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Abstract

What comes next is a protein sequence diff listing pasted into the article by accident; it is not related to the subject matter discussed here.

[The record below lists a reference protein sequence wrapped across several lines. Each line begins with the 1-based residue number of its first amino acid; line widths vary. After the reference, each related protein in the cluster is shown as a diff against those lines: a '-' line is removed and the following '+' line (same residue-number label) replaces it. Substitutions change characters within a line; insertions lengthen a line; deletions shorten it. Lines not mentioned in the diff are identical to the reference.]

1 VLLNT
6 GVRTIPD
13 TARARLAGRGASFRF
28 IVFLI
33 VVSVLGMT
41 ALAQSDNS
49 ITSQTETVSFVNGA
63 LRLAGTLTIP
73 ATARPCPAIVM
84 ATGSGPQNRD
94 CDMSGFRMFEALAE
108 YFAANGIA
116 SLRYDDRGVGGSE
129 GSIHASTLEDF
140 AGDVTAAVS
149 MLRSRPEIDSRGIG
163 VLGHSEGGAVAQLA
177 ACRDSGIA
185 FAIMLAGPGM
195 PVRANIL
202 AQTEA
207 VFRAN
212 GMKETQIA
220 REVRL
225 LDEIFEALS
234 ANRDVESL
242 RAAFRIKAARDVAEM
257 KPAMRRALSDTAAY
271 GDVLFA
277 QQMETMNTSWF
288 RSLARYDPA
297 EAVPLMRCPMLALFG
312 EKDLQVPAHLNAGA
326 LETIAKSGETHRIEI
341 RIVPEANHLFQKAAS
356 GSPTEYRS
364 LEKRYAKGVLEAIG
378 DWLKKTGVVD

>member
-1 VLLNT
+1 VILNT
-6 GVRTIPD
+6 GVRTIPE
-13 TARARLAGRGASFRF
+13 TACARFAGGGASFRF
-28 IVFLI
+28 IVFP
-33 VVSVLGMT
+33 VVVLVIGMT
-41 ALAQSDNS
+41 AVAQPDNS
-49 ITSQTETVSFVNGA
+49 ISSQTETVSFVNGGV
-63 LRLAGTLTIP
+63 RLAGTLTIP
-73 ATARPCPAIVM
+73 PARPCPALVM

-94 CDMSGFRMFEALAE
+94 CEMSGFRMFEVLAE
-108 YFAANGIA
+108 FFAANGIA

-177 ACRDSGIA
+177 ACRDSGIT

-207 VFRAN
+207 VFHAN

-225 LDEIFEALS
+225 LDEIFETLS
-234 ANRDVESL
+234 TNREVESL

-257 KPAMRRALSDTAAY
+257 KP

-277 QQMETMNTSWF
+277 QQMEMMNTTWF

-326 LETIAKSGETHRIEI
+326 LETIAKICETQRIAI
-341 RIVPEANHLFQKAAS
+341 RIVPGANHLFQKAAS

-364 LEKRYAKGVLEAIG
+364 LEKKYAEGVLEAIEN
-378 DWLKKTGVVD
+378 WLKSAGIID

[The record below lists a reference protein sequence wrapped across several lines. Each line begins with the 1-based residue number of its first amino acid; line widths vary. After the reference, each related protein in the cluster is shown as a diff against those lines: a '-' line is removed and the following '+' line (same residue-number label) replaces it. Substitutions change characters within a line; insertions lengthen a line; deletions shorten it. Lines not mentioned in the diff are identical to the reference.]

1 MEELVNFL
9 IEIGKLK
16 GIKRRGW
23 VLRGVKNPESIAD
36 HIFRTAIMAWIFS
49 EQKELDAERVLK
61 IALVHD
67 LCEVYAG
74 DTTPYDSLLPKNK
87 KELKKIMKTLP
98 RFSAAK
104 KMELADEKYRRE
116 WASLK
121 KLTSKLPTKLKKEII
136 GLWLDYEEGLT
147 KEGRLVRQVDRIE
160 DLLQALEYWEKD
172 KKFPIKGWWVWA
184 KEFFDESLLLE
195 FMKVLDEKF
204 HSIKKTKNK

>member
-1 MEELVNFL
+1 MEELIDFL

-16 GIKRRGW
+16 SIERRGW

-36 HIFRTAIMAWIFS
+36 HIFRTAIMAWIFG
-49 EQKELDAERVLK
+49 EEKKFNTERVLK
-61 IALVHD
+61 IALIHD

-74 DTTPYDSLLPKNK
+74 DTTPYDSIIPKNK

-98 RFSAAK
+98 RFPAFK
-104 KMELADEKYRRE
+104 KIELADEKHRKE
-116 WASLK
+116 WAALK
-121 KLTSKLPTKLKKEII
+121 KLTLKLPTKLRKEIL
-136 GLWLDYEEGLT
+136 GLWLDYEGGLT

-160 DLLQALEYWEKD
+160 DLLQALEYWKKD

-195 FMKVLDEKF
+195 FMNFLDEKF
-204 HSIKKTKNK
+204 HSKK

One in five women and one in sixteen men are sexually assaulted while attending college (Krebs et al., 2007; White House Task Force to Protect Students from Sexual Assault, 2014). The inconsistencies in the definition of “sexual consent” may determine which behaviors constitute sexual assault and rape and, in turn, affect victims’ rights as well as conviction and sentencing rates. Insufficient standard definitions of sexual consent or consensual sexual behaviors have resulted in many aggressors serving little to no time in jail (Kahan, 2010). Specifically defining consent and educating college students about its meaning could affect the prevalence of sexual assault. Previous studies focusing on sexual consent have stressed the importance of this, but research is limited. The purpose of this review is to investigate the effects of operationally defining and understanding consent and consensual sexual behaviors on the behaviors and attitudes of college students as a deterrent for sexual assault.

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